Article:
Finally, the machine of FIG. 1 incorporates a take-up roll 9 for winding up the selvage trimmed by the severing roll pair 6.
FIG. 2 shows the path of the film from a guide roller 2c and shows the film 10 passing generally downwardly and parallel to upper limbs 11 of the forming shoulder 3. Elbows 12 of the respective side members 3a and 3b (FIGS. 3 and 4) of the forming shoulder define the ceiling of the tube 13 to be formed by the shoulder 3 and the forming shoulder further includes lower limbs 14 which define the side walls of the tube. For the sake of simplicity, no product articles are shown within the tube 13, and the tube itself is shown as being of generally circular cross-section; it will of course be understood that in practice the film will adopt a cross-section substantially the same as that of the product articles being conveyed along within it, and this cross-section will as far as possible be defined by the shape of the forming shoulder 3.
Finally, the lower limbs 14 have upturned ends 15 intended to avoid inadvertent rupture of the tube 13 on the ends of the limbs. Although only one of the two sides of the forming shoulder 3 is shown in FIG. 2, it can be seen that this side member is mounted on a horizontal carrier bar 16 which will of course support another such side member spaced from the first in order to define the width of the tube.
In use of the apparatus, product articles (not shown) will advance along the direction of the arrow 17 in FIG. 1 and this will be generally parallel to the arrow III of FIG. 2, i.e. from left to right in FIG. 2.
An observer looking along the direction of arrow III of FIG. 2 will see the configuration shown in FIG. 3 where the film 10 from the roll 2c has its lateral margins 10b tucked under and eventually brought into contact with one another between the drive rolls 4. Furthermore, the central portion 10a of the film 10 spans the gap between the elbows 12 of the two side wires, here referenced 3a and 3b respectively, to define the ceiling to a tube whose floor is defined by the lateral portion of the film near the margins 10b. It will of course be appreciated that whereas the film passes over and around the upper limbs 11 it doubles back on itself to pass inwardly of the lower limbs 14 and thus the lower limbs 14 also serve to define the opening of the tube (along with the central portion 10a of the film spanning the gap between the two elbows 12).
As can be seen in FIG. 3, the two side wires 3a and 3b mounted on the carrier bar 16 are able to be positioned at various alternative locations along the bar 16 in order to vary the width of the forming shoulder 3, as will be explained in more detail with reference to FIG. 4. Likewise, the individual wires 3a and 3b can be replaced by wires of a different design in order to allow the height of the product line and even the cross-sectional form of the tube 13 to be changed.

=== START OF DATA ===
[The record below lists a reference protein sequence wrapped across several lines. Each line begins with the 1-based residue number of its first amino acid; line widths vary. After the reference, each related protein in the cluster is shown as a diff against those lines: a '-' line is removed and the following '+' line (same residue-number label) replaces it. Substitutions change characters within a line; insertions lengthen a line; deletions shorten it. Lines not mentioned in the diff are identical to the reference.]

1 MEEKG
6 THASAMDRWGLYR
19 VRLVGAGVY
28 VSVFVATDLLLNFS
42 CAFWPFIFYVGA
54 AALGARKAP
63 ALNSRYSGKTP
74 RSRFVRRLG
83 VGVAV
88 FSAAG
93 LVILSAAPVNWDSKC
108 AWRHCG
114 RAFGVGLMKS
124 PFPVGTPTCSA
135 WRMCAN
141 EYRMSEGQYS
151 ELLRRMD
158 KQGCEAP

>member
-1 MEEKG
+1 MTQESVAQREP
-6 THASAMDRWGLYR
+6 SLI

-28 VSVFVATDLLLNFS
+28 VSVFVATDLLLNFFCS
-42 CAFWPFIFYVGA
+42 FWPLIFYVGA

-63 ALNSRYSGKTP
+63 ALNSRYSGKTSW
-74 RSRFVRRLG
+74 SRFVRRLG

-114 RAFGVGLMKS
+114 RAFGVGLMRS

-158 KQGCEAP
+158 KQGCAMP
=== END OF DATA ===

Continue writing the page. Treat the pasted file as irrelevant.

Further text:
FIG. 4 shows the central support bar 16 as having at each end three alternative sockets 17 into which a plug 18 (see FIG. 5) of the support wire 3a or 3b can fit. As shown in FIG. 4, it is not essential for the two support wires 3a and 3b always to be symmetrically arranged around the mid-point of the support bar 16 and thus, with this possibility of a symmetrical mounting of the wires 3a and 3b, there are six possible alternative widths of the shoulder 3.
FIG. 4 also shows the support bar 16 as having a central support stem 19 clamped at 20 to a vertical bar 21 which is in turn clamped at 22 to a support member 23. This enables the position of the support bar 16 along the direction of product advance and its level above the loading table to be adjusted, and provides an almost infinite number of possibilities for the height, inclination and lateral positioning of the support bar 16, as desired.
When setting up the support wires 3a and 3b of the forming shoulder, it is important to align the upper limbs 11 so as to be substantially parallel to the plane of the run of film 10 between the roll 2c and the elbow 12, in order to provide optimum guidance of the film by spreading the area of contact of the film along the length of the limbs 11.
The height of the finished tube 13 can be changed by replacing one pair of side wires 3a and 3b with another pair having longer lower limbs 14. Generally the angle of inclination of the lower limbs 14 will be chosen to provide optimum guidance of the side wall of the tube 13 and to minimise film tension over the limbs 14 in order to cut down on frictional drag on the film. For this same reason, the side wires 3a and 3b are preferably formed of circular cross-section wire which may advantageously include a low friction surface coating.